A vibrant, engaging debut novel that follows the friendship of three women from their youthful days in Poland to their complicated, not-quite-successful adult lives.
Because of her father's role in the Solidarity movement, Anna and her parents immigrate to the United States in the 1980s as political refugees from Poland. They settle in Brooklyn among immigrants of every stripe, yet Anna never quite feels that she belongs. But then, the summer she turns twelve, she is sent back to Poland to visit her grandmother, and suddenly she experiences the shock of recognition. In her family's hometown of Kielce, Anna develops intense friendships with two local girls - brash and beautiful Justyna and desperately awkward Kamila - and their bond is renewed every summer when Anna returns. The Lullaby of Polish Girls follows these three best friends from their early teenage years on the lookout for boys in Kielce - a town so rough its citizens are called "the switchblades" - to the loss of innocence that wrecks them, and the stunning murder that reaches across oceans to bring them back together after they've grown and long since left home.
Dagmara Dominczyk's assured narrative flashes from the wild summers of the girls' youth to their years of self-discovery in New York and Europe. Her writing is full of grit and guts, and her descriptions of the emotional experiences of her characters resonate with honesty. The Lullaby of Polish Girls captures the passion and drama of friendship, the immigrant's yearning to be known, and the exquisite and wistful transformation of young women coming of age.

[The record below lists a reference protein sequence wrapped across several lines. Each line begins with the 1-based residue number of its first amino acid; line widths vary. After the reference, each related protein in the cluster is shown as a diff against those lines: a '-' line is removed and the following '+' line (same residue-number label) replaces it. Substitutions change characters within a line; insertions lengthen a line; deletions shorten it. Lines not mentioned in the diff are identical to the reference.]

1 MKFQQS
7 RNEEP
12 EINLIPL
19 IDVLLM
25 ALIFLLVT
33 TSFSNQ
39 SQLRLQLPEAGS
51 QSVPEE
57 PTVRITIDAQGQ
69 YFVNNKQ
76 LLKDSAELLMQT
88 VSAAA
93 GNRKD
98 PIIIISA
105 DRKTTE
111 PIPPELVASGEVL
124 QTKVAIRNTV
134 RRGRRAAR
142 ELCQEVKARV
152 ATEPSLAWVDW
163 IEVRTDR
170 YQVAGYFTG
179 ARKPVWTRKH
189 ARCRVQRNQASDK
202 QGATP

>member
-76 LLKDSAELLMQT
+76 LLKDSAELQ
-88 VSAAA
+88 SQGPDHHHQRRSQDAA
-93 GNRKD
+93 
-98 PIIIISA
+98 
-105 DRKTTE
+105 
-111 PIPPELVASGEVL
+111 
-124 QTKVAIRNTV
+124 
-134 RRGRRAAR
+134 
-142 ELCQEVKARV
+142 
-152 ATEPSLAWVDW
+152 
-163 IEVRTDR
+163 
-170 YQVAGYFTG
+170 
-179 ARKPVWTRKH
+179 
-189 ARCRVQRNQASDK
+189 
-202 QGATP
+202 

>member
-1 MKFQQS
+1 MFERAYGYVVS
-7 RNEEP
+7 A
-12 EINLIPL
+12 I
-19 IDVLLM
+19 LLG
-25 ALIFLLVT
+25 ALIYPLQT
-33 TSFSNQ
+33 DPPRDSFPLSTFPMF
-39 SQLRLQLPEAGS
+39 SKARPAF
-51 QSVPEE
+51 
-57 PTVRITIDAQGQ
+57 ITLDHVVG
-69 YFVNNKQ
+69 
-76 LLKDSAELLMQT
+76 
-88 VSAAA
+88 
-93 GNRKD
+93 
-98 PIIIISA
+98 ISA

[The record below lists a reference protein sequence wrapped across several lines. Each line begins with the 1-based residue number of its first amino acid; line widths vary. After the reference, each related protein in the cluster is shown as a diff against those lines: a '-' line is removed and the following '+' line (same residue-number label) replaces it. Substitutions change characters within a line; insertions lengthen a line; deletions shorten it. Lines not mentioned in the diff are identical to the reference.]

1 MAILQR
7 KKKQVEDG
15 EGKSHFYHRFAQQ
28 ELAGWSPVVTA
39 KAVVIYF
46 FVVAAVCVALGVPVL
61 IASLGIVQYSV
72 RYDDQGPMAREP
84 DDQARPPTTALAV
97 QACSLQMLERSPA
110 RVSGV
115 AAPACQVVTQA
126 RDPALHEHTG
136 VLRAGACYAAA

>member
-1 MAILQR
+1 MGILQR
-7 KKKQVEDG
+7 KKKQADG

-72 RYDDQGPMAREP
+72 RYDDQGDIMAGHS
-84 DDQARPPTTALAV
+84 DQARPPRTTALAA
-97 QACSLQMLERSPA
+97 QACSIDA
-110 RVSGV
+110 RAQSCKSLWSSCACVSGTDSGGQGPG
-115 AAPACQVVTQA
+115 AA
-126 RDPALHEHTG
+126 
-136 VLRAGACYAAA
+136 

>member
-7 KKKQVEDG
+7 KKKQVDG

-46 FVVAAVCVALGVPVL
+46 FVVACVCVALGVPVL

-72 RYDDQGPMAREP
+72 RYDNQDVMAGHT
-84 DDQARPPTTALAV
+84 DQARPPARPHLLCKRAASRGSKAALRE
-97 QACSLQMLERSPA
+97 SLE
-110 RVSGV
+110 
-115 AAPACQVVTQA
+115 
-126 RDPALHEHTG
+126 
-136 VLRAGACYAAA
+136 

Looking back, Anna Baran could pinpoint the exact moment she'd fallen in love with Ben Taft. They were lying on his mattress, covers thrown off and sharing a cigarette, when Anna closed her eyes and asked him the question she'd been wanting to ask for weeks.
"Did you ever imagine you'd end up with a Polish girl?"
Ben looked at her and arched one eyebrow. "In bed? Or in life?" Anna blushed, but thankfully Ben continued. "Never. I didn't even know where Poland was on the map."
"And now?" Anna whispered, placing her hands between his warm thighs.
"Now? Now I know there's a lot more to your country than meets the kielbasa."
Anna rolled her eyes but silently urged him on, hoping he would get it right.
"I know Warsaw isn't the only city there. I know not every last name ends in -ski. The language is tough as hell but I could listen to it all day. It's the land of amber, crystal, salt ...
Dominczyk's weakness lies in story development. While she is skilled at building characters, the story that binds them together seems overly contrived at times, eventually barreling into a pretty melodramatic conclusion. Nevertheless The Lullaby of Polish Girls is worth reading for its strong sense of place and the light it shines on the bittersweet process of growing up and moving on.
(Reviewed by Poornima Apte).
Full Review (1240 words).
Much of The Lullaby of Polish Girls is set in the Polish city of Kielce (pronounced Kyell-tsay). The author, Dagmara Dominczyk, is a native of the city and she paints a beautiful picture of Kielce, not just of its tourist attractions but of small draws favored by locals like the Relaks cafe where "families and tourists flooded the place on weekends, lounging on blankets, renting kayaks, and taking strolls uphill to the Relaks for cold beer and French fries that were served in cone-shaped napkins with tiny plastic forks."
With a population of a little more than 200,000, the city is located to the south of the capital, Warsaw, and is the capital of the Swietokrzyskie voivodship (province). Kielce is known for its scenic vistas, as it is at...
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